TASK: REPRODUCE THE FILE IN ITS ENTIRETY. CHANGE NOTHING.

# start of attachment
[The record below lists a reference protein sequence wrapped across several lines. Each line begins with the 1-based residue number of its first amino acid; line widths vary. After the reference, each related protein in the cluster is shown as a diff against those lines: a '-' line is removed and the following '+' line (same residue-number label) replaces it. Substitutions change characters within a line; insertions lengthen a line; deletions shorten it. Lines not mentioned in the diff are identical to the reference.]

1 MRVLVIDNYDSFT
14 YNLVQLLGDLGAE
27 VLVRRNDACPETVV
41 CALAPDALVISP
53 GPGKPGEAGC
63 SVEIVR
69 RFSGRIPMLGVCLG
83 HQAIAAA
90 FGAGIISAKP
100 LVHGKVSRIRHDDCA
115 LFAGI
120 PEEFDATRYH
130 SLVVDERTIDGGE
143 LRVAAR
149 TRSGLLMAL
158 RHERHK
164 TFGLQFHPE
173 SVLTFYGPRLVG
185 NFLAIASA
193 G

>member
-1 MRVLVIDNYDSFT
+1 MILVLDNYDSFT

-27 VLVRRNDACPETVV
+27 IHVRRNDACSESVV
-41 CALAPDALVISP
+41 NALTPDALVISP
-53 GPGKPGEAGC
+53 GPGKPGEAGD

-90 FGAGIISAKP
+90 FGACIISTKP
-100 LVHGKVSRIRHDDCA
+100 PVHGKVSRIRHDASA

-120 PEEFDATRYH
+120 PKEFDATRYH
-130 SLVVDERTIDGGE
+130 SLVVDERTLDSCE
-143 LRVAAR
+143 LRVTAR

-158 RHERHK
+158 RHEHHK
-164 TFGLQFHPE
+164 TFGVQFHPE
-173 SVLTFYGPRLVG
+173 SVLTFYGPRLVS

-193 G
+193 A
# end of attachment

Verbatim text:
[The record below lists a reference protein sequence wrapped across several lines. Each line begins with the 1-based residue number of its first amino acid; line widths vary. After the reference, each related protein in the cluster is shown as a diff against those lines: a '-' line is removed and the following '+' line (same residue-number label) replaces it. Substitutions change characters within a line; insertions lengthen a line; deletions shorten it. Lines not mentioned in the diff are identical to the reference.]

1 MRVLVIDNYDSFT
14 YNLVQLLGDLGAE
27 VLVRRNDACPETVV
41 CALAPDALVISP
53 GPGKPGEAGC
63 SVEIVR
69 RFSGRIPMLGVCLG
83 HQAIAAA
90 FGAGIISAKP
100 LVHGKVSRIRHDDCA
115 LFAGI
120 PEEFDATRYH
130 SLVVDERTIDGGE
143 LRVAAR
149 TRSGLLMAL
158 RHERHK
164 TFGLQFHPE
173 SVLTFYGPRLVG
185 NFLAIASA
193 G

>member
-1 MRVLVIDNYDSFT
+1 MILVLDNYDSFT

-27 VLVRRNDACPETVV
+27 IHVRRNDACSESVV
-41 CALAPDALVISP
+41 NALTPDALVISP
-53 GPGKPGEAGC
+53 GPGKPGEAGD

-90 FGAGIISAKP
+90 FGACIISTKP
-100 LVHGKVSRIRHDDCA
+100 PVHGKVSRIRHDASA

-120 PEEFDATRYH
+120 PKEFDATRYH
-130 SLVVDERTIDGGE
+130 SLVVDERTLDSCE
-143 LRVAAR
+143 LRVTAR

-158 RHERHK
+158 RHEHHK
-164 TFGLQFHPE
+164 TFGVQFHPE
-173 SVLTFYGPRLVG
+173 SVLTFYGPRLVS

-193 G
+193 A